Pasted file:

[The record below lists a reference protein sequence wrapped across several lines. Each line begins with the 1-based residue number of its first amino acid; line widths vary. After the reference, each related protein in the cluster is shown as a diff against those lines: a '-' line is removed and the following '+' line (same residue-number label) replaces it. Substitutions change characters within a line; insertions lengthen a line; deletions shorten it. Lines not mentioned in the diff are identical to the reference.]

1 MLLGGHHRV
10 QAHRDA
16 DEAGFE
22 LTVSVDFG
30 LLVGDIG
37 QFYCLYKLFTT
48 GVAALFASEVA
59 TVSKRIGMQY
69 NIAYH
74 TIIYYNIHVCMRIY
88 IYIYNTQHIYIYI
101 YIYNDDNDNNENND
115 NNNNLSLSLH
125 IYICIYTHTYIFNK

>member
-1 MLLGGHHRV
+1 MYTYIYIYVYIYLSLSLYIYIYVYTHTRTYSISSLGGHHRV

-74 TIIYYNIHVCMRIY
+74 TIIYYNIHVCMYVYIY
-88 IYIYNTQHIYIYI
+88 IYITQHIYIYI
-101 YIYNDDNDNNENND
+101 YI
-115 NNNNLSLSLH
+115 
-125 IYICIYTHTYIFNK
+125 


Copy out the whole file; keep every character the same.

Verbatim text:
[The record below lists a reference protein sequence wrapped across several lines. Each line begins with the 1-based residue number of its first amino acid; line widths vary. After the reference, each related protein in the cluster is shown as a diff against those lines: a '-' line is removed and the following '+' line (same residue-number label) replaces it. Substitutions change characters within a line; insertions lengthen a line; deletions shorten it. Lines not mentioned in the diff are identical to the reference.]

1 MLLGGHHRV
10 QAHRDA
16 DEAGFE
22 LTVSVDFG
30 LLVGDIG
37 QFYCLYKLFTT
48 GVAALFASEVA
59 TVSKRIGMQY
69 NIAYH
74 TIIYYNIHVCMRIY
88 IYIYNTQHIYIYI
101 YIYNDDNDNNENND
115 NNNNLSLSLH
125 IYICIYTHTYIFNK

>member
-1 MLLGGHHRV
+1 MYTYIYIYVYIYLSLSLYIYIYVYTHTRTYSISSLGGHHRV

-74 TIIYYNIHVCMRIY
+74 TIIYYNIHVCMYVYIY
-88 IYIYNTQHIYIYI
+88 IYITQHIYIYI
-101 YIYNDDNDNNENND
+101 YI
-115 NNNNLSLSLH
+115 
-125 IYICIYTHTYIFNK
+125 